is defined as an occupation requiring extensive training, yet there are no real
criteria that an investment banker must meet prior to earning the title of
investment banker (Lorsch, et al., 2005). Unlike a lawyer who must pass the Bar
to prove their proficiency and credibility to be a lawyer, or a CPA who has to
also earn certification to prove their ability to be an accountant. The lack of
justification for an individual being in a position, proving their proficiency
and ability to lead such a role could help in resolving some of the ethical
issues. If an investment banker were required to take a test an earn some
accreditation for their position, there may be some more willingness to practice
more ethically, as the government would then be able to impose stiffer
punishments on that individual including their accreditation being stripped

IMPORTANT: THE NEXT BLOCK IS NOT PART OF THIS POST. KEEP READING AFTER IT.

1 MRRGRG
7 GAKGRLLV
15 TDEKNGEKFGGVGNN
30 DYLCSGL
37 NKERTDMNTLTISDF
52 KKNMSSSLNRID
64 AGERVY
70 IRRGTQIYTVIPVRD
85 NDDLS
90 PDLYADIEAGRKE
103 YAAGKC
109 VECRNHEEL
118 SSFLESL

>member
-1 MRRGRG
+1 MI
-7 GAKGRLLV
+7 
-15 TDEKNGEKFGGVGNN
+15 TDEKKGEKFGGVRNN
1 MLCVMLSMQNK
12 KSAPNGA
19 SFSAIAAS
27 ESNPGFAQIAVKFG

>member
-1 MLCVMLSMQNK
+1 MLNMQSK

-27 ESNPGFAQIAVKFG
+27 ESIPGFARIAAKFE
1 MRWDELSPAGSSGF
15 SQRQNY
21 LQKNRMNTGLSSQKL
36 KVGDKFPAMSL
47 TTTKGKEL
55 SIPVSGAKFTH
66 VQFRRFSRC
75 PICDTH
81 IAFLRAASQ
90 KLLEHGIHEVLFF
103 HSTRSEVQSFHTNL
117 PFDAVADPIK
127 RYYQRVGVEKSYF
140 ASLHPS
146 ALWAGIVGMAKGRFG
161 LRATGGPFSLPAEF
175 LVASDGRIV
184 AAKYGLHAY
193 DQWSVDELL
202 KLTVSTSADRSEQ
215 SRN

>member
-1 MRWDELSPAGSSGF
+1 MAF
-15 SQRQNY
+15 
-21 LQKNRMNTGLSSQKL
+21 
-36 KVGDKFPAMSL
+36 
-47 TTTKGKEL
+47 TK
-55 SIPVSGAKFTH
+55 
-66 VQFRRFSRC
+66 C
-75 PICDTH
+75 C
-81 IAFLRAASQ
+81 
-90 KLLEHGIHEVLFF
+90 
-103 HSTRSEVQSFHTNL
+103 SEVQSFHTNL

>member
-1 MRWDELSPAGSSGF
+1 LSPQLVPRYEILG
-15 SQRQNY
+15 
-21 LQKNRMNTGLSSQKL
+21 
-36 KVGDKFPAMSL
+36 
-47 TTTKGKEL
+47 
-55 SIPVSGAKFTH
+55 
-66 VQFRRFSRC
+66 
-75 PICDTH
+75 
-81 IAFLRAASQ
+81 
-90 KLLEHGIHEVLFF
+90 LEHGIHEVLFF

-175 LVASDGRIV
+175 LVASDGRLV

which would prevent them from being able to continue in that profession. This
black mark on an individual’s professional record may deter further ethical
lapses from occurring by other members of the organization. There has also been
no advancement in a code of conduct when it comes to an investment banker. This
would be another step in reforming the corruption within the investment banker
world, by setting some sort of standards that would need to be upheld and
abided by for someone to continue being an investment banker.

America has lost much faith in
their big businesses, including the financial sector, but that faith can again
be regained. The greed that American’s have had and continue to have, towards
gaining more wealth than the next individual has clouded our ethical and moral
thinking in the way we do business. If we can get back to a time where we have
trust in our fellow man, and did not feel they were out trying to get one over
on us, we could begin to get back to the morally rich heritage our big
businesses once held. Change does not happen overnight, and it will take time
to worth through the stains of scandal and ethical issues, but as American’s we
are strong and can overcome these issues. Big business has hurt Americans, but
if we all begin to take accountability, our businesses will once again thrive,
ethically and morally. There is work to be done, but trust in American
businesses can be restored.